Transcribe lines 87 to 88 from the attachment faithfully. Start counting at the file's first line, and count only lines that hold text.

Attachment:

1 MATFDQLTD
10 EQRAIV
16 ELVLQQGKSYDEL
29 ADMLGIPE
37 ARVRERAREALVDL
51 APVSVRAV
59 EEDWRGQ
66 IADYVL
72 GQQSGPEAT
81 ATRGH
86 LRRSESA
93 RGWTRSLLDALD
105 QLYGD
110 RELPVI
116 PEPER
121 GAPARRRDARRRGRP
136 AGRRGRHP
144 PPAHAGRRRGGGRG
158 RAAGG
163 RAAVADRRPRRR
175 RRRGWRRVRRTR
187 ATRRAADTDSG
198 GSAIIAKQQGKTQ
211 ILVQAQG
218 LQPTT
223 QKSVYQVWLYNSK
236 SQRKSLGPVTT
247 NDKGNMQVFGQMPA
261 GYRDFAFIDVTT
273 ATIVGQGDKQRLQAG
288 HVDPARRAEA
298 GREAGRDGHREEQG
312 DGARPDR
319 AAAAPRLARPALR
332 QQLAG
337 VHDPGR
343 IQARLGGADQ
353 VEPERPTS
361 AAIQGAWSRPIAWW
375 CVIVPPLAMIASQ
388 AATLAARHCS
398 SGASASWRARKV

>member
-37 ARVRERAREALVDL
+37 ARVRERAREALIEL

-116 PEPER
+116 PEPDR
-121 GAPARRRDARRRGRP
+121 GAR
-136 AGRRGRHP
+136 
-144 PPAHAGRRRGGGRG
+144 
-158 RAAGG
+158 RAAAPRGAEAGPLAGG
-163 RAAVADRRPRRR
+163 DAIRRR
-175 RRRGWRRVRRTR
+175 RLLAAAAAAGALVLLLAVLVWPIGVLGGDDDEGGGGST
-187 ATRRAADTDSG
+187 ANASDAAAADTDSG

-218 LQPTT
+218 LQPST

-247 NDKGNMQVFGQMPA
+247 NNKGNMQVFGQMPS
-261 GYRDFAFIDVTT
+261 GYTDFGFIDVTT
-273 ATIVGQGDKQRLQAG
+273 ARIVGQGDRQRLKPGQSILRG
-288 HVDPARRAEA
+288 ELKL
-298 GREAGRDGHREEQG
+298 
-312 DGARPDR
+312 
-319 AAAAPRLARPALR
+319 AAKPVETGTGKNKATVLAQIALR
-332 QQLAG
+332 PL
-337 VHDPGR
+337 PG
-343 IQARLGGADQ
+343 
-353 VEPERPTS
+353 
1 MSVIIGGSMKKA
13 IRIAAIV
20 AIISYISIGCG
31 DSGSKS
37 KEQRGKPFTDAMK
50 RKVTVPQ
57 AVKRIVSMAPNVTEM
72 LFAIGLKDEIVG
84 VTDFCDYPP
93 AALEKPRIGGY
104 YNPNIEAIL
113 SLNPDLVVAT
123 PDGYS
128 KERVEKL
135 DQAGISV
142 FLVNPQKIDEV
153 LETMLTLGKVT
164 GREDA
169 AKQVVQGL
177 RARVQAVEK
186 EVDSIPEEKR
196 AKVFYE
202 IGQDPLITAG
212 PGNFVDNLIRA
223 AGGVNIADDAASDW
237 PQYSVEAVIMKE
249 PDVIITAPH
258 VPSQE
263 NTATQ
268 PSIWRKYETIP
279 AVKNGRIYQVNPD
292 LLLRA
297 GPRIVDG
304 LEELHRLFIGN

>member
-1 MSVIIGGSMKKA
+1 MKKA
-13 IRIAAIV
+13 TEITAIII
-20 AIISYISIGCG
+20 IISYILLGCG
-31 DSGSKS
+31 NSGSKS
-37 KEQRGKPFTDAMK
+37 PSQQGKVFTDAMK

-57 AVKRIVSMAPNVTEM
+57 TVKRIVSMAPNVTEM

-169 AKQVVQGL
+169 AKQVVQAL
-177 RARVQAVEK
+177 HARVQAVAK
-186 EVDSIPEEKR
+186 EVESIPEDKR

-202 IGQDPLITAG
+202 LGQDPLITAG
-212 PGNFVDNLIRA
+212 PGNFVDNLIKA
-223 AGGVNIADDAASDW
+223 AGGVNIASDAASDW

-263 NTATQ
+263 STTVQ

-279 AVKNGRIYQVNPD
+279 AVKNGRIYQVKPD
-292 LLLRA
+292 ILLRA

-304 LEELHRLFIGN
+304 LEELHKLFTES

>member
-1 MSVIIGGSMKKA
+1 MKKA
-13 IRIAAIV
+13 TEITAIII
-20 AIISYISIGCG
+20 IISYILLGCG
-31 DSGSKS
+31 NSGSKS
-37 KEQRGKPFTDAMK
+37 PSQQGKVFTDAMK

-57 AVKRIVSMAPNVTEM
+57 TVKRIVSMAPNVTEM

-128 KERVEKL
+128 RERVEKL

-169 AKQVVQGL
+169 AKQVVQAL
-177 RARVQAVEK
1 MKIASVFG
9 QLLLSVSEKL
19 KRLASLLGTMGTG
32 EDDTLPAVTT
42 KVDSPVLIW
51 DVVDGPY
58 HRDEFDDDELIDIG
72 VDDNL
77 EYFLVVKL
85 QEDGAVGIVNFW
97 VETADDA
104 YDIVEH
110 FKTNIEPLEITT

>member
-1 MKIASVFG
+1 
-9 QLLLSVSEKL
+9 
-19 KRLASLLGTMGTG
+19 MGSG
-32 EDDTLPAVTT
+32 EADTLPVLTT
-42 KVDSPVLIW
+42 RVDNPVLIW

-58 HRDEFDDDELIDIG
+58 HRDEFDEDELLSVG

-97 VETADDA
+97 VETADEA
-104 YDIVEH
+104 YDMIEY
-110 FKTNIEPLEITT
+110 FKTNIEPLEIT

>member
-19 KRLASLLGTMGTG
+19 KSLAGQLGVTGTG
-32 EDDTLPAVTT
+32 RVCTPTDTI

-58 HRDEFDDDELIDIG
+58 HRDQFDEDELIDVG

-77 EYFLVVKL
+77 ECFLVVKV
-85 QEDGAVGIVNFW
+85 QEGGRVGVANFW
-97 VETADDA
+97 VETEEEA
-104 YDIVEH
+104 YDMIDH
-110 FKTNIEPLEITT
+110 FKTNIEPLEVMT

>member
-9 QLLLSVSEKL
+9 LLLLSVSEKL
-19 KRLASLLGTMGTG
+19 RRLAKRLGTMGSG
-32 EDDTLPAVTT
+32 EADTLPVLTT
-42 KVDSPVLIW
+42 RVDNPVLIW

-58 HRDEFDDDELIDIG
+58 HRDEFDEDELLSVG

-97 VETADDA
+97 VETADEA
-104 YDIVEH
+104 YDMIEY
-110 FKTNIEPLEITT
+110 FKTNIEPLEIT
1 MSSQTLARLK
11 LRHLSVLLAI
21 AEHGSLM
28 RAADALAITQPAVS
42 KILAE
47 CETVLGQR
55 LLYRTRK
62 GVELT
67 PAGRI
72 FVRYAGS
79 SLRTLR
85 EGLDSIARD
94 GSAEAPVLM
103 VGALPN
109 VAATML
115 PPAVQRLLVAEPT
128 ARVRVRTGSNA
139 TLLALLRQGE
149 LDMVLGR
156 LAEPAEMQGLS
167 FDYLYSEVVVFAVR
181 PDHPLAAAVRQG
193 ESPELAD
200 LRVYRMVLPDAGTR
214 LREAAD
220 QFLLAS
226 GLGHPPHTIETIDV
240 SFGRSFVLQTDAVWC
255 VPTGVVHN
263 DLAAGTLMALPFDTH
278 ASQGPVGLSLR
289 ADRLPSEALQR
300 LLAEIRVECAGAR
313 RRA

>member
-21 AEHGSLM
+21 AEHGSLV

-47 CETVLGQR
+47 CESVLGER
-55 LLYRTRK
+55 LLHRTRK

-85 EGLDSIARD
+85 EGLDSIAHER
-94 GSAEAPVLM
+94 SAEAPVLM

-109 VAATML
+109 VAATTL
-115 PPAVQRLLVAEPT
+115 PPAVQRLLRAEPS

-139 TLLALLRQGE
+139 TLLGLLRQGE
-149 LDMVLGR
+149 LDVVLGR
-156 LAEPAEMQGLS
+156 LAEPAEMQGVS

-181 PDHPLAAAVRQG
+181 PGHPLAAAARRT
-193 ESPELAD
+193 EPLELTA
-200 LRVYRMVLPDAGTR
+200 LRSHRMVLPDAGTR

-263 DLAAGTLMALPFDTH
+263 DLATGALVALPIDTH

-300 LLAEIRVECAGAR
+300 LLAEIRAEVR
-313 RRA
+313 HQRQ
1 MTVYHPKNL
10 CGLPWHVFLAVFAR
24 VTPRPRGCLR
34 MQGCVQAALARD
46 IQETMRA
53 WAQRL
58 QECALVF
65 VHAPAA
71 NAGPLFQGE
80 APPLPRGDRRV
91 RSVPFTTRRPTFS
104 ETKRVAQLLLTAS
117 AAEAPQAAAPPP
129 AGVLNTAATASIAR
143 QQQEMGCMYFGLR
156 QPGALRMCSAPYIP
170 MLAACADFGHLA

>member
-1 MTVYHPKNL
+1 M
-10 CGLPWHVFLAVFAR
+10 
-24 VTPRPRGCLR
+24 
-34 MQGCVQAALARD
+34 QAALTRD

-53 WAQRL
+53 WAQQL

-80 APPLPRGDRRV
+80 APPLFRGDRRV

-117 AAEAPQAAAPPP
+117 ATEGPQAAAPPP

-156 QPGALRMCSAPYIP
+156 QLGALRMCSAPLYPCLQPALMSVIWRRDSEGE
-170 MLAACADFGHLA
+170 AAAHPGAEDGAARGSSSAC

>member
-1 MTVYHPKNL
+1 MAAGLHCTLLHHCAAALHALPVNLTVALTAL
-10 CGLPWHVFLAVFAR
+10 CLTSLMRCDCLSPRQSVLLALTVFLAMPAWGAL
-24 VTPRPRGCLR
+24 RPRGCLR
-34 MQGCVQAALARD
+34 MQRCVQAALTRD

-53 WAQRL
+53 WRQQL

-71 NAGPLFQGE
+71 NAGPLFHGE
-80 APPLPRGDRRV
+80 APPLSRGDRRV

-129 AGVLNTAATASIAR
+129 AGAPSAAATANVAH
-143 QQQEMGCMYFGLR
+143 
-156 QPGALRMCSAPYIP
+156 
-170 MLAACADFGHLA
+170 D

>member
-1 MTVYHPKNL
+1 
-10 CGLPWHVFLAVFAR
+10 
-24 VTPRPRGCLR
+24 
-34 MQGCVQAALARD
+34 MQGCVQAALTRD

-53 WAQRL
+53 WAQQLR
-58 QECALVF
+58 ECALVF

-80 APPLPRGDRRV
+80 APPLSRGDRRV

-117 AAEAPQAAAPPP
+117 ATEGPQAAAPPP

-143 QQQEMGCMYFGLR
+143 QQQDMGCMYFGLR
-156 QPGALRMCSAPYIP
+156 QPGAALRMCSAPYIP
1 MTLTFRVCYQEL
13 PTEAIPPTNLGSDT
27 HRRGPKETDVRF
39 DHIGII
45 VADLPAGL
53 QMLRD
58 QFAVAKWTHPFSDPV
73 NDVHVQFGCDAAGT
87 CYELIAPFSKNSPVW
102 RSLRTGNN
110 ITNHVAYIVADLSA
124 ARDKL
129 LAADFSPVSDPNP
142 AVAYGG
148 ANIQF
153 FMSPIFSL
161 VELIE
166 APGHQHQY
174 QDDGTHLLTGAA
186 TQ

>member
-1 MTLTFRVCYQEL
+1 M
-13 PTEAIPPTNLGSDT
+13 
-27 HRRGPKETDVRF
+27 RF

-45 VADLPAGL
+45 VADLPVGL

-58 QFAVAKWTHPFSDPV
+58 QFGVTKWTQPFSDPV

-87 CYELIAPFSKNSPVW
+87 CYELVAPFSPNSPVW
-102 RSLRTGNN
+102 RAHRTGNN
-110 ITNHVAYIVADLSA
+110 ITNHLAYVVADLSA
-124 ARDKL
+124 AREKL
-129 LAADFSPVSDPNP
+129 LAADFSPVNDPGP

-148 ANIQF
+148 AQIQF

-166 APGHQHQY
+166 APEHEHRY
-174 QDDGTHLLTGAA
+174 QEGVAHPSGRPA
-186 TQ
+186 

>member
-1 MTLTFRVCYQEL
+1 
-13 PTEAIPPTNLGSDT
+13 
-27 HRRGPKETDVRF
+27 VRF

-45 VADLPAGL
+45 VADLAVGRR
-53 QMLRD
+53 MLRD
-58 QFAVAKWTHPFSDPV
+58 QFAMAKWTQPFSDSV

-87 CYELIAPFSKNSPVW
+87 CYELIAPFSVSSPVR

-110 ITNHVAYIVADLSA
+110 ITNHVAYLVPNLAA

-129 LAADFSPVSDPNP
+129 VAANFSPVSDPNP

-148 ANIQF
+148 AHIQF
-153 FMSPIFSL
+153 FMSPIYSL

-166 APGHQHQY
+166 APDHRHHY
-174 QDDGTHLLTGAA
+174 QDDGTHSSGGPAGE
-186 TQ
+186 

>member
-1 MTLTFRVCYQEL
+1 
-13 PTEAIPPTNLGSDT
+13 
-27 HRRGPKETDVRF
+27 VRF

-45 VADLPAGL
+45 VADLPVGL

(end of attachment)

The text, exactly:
13 IRIAAIV
20 AIISYISIGCG